Ask anyone that calls house music “techno” what they think of the average house DJ, and the odds are good that the person will lodge a complaint about “everything sounding the same.” It is hard to avoid such characterizations by the uninitiated to the world of house music. DJs strive to make transitions seamless. House songs use small, repeated samples from other music. And the pulsating, constant beat that makes many move also is a tough sell for those not impressed by what DJs do.
In a style of music where repetition, structure and order are crucial, Soul System smoothly breaks the mold, winning respect from the house fans and converting the doubters into dancers.
Hailing from the Fox Valley area of Wisconsin, Soul System is a four-piece live house act that, in the short amount of time they have been together, has gained recognition and admiration all over the Midwest.
The Soul System recipe starts with DJ Michael John playing deep house music on a pair of turntables. From there, live drums and percussion are added to the mix courtesy of Chris Scheer. Mark Martin’s keys and Steve Cooper’s sax work complete the quartet.
Oddly enough, taking John’s original drummer out of the mix is what led to the current incarnation of Soul System.
John started out DJing 10 years ago, referring to his initial time behind the decks as “the standard, not too serious, rave-influenced hobby.” As he became more serious about house music and DJing, John decided to add to his performances. While working on original tracks, John decided not to fall back on the standard process of running samples through computer programs. He brought in Cooper to play saxophone, and after creating several tracks with Cooper and Martin, the trio decided to perform live.
At a Halloween show in 2004, the trio was going to play accompanied by one of John’s studio collaborators on the bongos and congas. “Well, he got drunk and passed out halfway through the show in the DJ booth,” John said. “Chris [Scheer] happened to be there and asked if he could sit in. We said yes and we’ve been gigging as a four-piece ever since.”
Those gigs have been extremely well received wherever Soul System plays. Even other DJs have great amounts of admiration for the performance. “They fill the widely-untapped gap of live dance music,” said John Mork, half of the Chicago house DJ duo The Sound Republic. “People just connect more with a horn in their face than they do to a horn on wax.”
For DJ John, it comes down to something else.
“The energy,” John said. “The guys I play with communicate well in real time and some of the things that come out of them live are amazing. It has refreshed my view on music and made me love it for what it is again and what we can do with it.”
In fact, what Soul System is doing with music has even had some negative effects on other performances.
“We made the mistake of having Soul System ‘open’ for us once and learned that DJs following a live act means being universally hated and bemoaned for sucking so bad,” Mork said, only half-jokingly.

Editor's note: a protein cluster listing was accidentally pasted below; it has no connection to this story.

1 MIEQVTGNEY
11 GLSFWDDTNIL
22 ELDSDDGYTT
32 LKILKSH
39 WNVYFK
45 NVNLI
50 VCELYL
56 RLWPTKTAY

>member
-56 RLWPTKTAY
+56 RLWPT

Champaign DJ duo J-Philip and Mertz will open the show on Friday. Mertz is eagerly anticipating the chance, despite the possibility of “being universally hated” in comparison to Soul System.
“For me, the most important thing is that the Champaign music scene learns that house music can be stretched in so many directions,” Mertz said. “I think people who aren’t necessarily impressed by DJs will be dancing on Friday night, and the people who already love house music will go crazy when they hear Soul System.”
For John, playing with Soul System has reinvigorated him as a DJ.
“I came to a point were I started getting tired of DJs moving to the corner of the clubs. House music rarely has a place on the stage in today’s age,” John said. “DJs are seldom looked at as artists. I guess I just got tired of seeing the art of being a DJ becoming an accessory rather than a feature.”
“Mark, Chris and Coop are amazing musicians to work with. I find myself with a big smile on my face just listening to them during our sets,” John said.
Soul System is currently working on more original material, and has a release coming out on Housetown Records that includes a remix by one of John’s original house heroes, Johnny Fiasco. John is also planning on losing the turntables during Soul System shows and instead using production software and hardware samplers to create beats in real time.
It is that constant pushing of their sound that not only makes each Soul System performance unique, but also pushes the genre of house as well.
“I started doing this because I wanted people to pay attention to house music again,” John said. “It is working for us now and when it fails, we will come up with something new. I think the four of us love this music and this culture enough to reinvent ourselves as we go.”
But just where will that reinvention take Soul System?
“I’m not really sure how far it’ll go,” John said. “I do know that if I’m 40 and playing house music in clubs down the street or across the globe, I will be happy.”
Soul System performs Friday night at Cowboy Monkey. J-Philip & Mertz open. Cover is $3 and the performance starts at 10 p.m.